Nikon D3500 vs D3400, D3300, D3200, and D3100
Before comparing the D3500 to other current cameras on the market, it’s worth stepping back a bit and seeing how this camera holds up against older versions in the same lineup. Here is a table comparing it to the D3100, D3200, and D3300:
|Nikon D3100||Nikon D3200||Nikon D3300||Nikon D3400||Nikon D3500|
|Announced||August 2010||April 2012||January 2014||August 2016||August 2018|
|Max Frame Rate (Stills)||3 fps||4 fps||5 fps||5 fps||5 fps|
|LCD Screen||230,000 dots||921,000 dots||921,000 dots||921,000 dots||921,000 dots|
|Max Video Frame Rate at 1920 × 1080||24 fps||30 fps||60 fps||60 fps||60 fps|
|Bluetooth||No||No||No||Yes, which lets you use SnapBridge||Yes, which lets you use SnapBridge|
|Remote Shooting||With IR remote||With IR remote||With IR remote||With IR remote||With your phone via SnapBridge|
|GPS||Yes, with GP-1 or GP-1A||Yes, with GP-1 or GP-1A||Yes, with GP-1A||Yes, with SnapBridge||Yes, with SnapBridge|
|Battery Life||550 shots||540 shots||700 shots||1200 shots||1550 shots|
|Weight (Body Only)||16.0 oz / 455 g||16.0 oz / 455 g||14.5 oz / 410 g||13.9 oz / 395 g||12.9 oz / 365 g|
|Dimensions||124.5 × 96.5 × 73.7 mm||127 × 97 × 79 mm||124.5 × 99.1 × 76.2 mm||124 × 98 × 75.5 mm||124 × 97 × 70 mm|
As you can see, aside from the 24 megapixel sensor on the D3200 and beyond, the new features added to this lineup are relatively limited. If you are looking for an especially well-priced DSLR, I wouldn’t hesitate to recommend a D3200 or D3300 instead, used or refurbished.
Compared to the D3400, the most obvious benefit of the D3500 is a longer battery life. In practice, I did notice that the D3500 has excellent battery life (shooting two days in a row without charging, and still having 50% battery left at the end). But the D3400 was already no slouch in this department, so the improvements aren’t drastic head-to-head.
The D3500’s other specification differences compared to the D3400 are pretty minimal. Its weight and size savings are welcome, but not large enough to be noticeable. And the ability to control the D3500 over bluetooth with your phone is nice for some photographers, though not a feature many will ever use (and it comes at the expense of the IR remote compatibility that previous D3000-series cameras had).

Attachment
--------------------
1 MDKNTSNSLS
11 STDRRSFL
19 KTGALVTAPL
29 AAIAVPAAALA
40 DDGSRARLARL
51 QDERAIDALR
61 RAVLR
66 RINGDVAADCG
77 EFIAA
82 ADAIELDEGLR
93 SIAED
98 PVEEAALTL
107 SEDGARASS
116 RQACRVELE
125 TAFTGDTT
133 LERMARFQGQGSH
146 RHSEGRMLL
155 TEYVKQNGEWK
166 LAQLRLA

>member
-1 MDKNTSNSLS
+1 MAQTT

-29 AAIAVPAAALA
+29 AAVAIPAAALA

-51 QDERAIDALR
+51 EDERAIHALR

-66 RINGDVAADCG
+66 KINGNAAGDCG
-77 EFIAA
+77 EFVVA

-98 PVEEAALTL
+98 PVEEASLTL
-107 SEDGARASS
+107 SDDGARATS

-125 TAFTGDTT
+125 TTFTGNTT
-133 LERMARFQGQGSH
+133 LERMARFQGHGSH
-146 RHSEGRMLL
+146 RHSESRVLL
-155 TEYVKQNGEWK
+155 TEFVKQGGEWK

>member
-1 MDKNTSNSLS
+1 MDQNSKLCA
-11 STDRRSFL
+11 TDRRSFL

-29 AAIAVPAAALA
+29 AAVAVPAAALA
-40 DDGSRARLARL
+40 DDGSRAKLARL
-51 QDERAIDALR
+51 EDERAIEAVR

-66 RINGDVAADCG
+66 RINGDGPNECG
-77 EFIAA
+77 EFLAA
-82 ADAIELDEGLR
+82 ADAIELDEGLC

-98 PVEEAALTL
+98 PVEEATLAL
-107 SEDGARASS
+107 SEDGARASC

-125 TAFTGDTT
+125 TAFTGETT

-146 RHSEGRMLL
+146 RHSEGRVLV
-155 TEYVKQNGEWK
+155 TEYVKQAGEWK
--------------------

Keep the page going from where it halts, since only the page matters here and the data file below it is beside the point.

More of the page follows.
Other than that, the D3400 and D3500 specifications are the same – but the camera bodies are not. In the field, the D3500’s grip is far more comfortable than any of the previous cameras in this lineup. That’s a bigger factor than you might think. Ergonomics matter when you use a camera for long periods of time, and the D3500 is much, much better designed in that regard. Among my biggest complaints with the D3400 is that it had a cheap, uncomfortable design – not true of the D3500.
So, although it doesn’t add too many new features, the D3500 is nevertheless the most advanced camera in this lineup to date. In fact, though not all photographers will agree, I’d argue that the body redesign makes this a bigger upgrade than the D3200-to-D3300 or D3300-to-D3400 jumps.
Nikon D3500 vs Canon Rebel SL3
The current Canon camera which competes against the Nikon D3500 most closely is perhaps the Canon Rebel SL3. Still, at a price of $650 including the lens, that DSLR is noticeably more expensive than the $450 D3500 and lens combo. Could it be worth the extra price?